Right… well the editing process helps a lot to eliminate bias. We have one reporter who digs into the fact check, but then we have three editors who read it. And we have a live discussion for every fact check– we talk amongst ourselves to determine whether someone can interpret the fact check differently, or whether the ratings can be perceived in a different way. When you get into the middle ratings (mostly false, half true, and mostly true), people can see it different ways: one person’s minor foothold is another person’s greatest distortion. So, we have sessions around those issues.
Now, fact checkers are subject to the same kinds of issues. We do two things–well, we do more than two things–but we do two things that I want to mention for public trust. First, we have a list of our sources with every fact check. If you go into a fact check on the right-hand rail [of the PolitiFact webpage], we list of all of our sources, and then we explain in detail how we came to our conclusion. I also wrote a recent column on why PolitiFact is not biased to try to answer some of the critique that we got during the latest election season. What we found was that when a campaign staffer does not like our fact check on their candidate, they usually do not argue the facts with us– they usually come straight at us and say that we are biased. So, I wrote this column in response to that. And the reason that they don’t come straight out and dispute the facts with us is because the fact checks are solid. We do make some mistakes like any other human beings, but most of our fact checks are really rock solid as far as the reporting goes. And yet, partisans want to attack us anyway.
So, in what ways has your work with PolitiFact during the Trump administration differed from the work that you and your team did back during the Obama administration starting in 2008?
The methodology has hardly changed at all. We go about the fact-checking in the same way. We look for primary sources, we do some intensive google searching, we do database searching, we talk to experts. In that sense, the fact checking is very similar. I would say that what has changed is the nature of the comments that are being made. I mean, Obama and Trump are very different people. Obama was a law professor– he was very meticulous. He was very careful about his speaking. He had a research staff. He would very seldom make public remarks that were not research-embedded. During interviews with journalists, he would make more mistakes speaking “off the cuff” like that. Donald Trump– totally different. He seems to speak without any kind of setting whatsoever, without a team. He doesn’t seem to be particularly concerned with research or documenting what he says, so he makes the same kind of mis-statements over and over again. Hence, he has gotten a number of negative ratings, not just from PolitiFact, but from all of the fact-checkers.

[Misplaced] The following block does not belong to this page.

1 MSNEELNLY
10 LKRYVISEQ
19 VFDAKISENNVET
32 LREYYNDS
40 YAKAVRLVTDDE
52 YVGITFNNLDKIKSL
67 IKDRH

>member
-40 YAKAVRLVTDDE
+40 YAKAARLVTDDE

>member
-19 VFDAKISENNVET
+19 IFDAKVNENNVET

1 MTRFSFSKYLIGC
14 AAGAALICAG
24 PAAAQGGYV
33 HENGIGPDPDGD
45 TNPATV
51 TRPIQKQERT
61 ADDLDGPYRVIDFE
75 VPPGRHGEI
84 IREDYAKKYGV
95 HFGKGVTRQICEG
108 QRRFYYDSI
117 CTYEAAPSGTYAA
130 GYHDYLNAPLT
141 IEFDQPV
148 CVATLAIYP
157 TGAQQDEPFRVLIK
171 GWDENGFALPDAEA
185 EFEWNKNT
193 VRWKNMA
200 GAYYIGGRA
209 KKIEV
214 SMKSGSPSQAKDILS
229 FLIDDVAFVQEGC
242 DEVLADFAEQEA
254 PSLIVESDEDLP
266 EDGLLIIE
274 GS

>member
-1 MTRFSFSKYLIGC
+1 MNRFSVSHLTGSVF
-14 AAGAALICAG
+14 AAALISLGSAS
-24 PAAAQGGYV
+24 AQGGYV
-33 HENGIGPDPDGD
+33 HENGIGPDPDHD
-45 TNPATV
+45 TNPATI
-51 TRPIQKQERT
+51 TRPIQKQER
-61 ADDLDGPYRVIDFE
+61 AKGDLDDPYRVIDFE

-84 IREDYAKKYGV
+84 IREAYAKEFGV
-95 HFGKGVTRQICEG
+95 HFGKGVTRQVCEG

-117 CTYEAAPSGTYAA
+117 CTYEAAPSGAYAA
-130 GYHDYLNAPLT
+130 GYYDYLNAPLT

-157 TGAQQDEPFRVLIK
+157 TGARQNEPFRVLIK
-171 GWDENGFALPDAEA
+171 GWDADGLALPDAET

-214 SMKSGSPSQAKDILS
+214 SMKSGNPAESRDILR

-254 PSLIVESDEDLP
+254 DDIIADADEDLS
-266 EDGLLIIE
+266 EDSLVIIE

Looking at Trump’s rhetoric specifically, what is your opinion on the incredibly popular use of the term ‘fake news?’ and how has that changed your take on the work you do at PolitiFact?
It’s kind of a complicated question… For me, when I first heard the term ‘fake news,’ it was applied to these kinds of fictitious posts you see on Facebook. And that’s how we referred to fake news. Then, Donald Trump started applying the term to news about him that he did not like. And there’s a story I wrote called “The Media’s Definitions of Fake News vs. Donald Trump’s.” I think most people, when Trump says ‘fake news,’ they understand what he is trying to get at– that he is trying to say that he doesn’t like this particular news. That is totally different from the way fact checkers think of fake news.
I’ve read that your team is exploring fact-checking Facebook. How do you feel about that considering the site is known for spreading large amounts of misinformation?
Yeah, we have a formal partnership with Facebook, as do some of the other fact-checkers in the United States. They have worked with us to send us a feed of information that readers have flagged as being potentially false, and then we decide what to fact check. We fact check it, then we publish our findings, and then we log our findings into Facebook’s algorithm. And it’s been a really unique and I think productive partnership because Facebook is using technology that is really working with us in this way to help us identify false content. So, for all the negative publicity that Facebook has gotten, from my point of view as a fact-checker, this is a bright spot. And they are also compensating us for this work, and that money helps us do some of our other political journalism.